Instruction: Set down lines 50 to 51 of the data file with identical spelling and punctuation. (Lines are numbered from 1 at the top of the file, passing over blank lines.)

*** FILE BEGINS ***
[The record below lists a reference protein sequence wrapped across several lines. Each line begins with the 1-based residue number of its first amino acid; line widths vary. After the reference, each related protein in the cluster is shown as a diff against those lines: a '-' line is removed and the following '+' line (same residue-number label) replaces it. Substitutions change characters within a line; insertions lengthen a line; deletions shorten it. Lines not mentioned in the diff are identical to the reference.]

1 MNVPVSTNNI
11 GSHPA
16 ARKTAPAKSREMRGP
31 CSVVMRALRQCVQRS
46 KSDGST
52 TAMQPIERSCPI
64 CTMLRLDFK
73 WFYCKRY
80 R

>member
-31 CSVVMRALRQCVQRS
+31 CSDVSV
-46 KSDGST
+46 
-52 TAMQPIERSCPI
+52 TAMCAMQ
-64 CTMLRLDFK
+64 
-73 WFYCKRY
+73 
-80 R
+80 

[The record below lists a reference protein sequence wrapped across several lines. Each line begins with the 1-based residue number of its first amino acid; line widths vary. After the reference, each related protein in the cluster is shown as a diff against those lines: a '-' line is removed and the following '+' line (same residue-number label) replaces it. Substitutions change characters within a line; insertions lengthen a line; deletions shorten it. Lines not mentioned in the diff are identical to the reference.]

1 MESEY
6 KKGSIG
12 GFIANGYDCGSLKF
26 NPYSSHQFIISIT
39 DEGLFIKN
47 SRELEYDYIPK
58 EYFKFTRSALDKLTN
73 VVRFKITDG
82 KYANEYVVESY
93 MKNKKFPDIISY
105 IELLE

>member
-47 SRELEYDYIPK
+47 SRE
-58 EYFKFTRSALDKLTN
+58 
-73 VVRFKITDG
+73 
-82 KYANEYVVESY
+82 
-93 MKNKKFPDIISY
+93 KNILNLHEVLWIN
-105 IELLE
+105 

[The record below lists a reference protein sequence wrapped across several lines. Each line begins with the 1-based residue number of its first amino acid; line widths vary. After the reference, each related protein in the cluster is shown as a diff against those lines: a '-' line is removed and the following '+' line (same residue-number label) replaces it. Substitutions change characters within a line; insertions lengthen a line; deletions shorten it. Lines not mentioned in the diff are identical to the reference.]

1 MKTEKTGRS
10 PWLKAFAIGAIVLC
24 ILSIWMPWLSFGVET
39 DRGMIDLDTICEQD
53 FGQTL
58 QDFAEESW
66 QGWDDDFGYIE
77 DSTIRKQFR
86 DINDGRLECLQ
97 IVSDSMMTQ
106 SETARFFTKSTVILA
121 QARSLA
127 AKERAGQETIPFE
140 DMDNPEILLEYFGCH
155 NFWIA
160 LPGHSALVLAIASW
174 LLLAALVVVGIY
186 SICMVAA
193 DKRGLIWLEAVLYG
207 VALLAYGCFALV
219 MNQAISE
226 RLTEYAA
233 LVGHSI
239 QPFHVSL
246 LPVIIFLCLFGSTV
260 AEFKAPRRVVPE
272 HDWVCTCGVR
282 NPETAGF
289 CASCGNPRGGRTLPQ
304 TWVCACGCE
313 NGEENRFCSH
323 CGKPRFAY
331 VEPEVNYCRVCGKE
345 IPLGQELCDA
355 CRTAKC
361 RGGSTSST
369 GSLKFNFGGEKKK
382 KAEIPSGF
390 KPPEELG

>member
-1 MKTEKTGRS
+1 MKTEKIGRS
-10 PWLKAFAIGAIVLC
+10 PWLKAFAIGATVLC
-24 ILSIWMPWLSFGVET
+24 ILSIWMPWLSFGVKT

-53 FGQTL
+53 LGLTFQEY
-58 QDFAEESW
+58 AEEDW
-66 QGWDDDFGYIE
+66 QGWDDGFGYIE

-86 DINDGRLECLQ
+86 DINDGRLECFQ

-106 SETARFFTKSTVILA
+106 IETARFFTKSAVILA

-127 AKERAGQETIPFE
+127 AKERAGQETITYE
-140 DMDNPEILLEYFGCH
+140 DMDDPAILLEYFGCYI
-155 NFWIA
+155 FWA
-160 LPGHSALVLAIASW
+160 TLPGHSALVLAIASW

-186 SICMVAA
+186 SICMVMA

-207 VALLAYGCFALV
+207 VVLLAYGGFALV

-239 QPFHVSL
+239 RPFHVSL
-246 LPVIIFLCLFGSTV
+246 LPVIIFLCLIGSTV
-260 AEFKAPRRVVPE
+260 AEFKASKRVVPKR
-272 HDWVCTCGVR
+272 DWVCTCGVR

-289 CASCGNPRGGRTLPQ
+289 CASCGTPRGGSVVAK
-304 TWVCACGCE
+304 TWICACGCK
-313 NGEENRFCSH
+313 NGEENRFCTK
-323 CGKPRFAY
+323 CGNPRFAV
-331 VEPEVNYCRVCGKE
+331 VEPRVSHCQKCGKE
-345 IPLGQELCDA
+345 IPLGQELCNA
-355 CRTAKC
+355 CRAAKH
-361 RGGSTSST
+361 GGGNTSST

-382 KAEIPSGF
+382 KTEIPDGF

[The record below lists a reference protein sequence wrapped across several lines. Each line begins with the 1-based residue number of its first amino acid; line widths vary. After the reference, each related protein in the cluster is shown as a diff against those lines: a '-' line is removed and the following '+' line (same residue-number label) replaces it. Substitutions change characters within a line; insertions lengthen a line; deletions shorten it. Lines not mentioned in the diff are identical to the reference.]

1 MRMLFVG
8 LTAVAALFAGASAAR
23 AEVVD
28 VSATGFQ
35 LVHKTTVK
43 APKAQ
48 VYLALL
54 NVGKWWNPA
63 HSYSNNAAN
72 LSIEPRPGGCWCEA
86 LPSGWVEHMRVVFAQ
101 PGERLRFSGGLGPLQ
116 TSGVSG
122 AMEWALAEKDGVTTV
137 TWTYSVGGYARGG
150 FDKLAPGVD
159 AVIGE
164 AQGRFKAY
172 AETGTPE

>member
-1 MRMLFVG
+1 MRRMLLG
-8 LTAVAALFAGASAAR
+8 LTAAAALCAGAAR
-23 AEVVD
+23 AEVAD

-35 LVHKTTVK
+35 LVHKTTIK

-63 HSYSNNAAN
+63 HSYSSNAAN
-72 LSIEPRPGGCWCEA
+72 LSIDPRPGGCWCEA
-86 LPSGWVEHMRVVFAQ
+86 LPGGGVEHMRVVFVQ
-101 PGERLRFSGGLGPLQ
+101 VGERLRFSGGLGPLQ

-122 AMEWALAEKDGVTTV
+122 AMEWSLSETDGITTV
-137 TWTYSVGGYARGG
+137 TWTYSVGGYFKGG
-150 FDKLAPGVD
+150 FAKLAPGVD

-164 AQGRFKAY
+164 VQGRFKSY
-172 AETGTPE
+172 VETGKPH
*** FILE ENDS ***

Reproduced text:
1 MKTEKTGRS
10 PWLKAFAIGAIVLC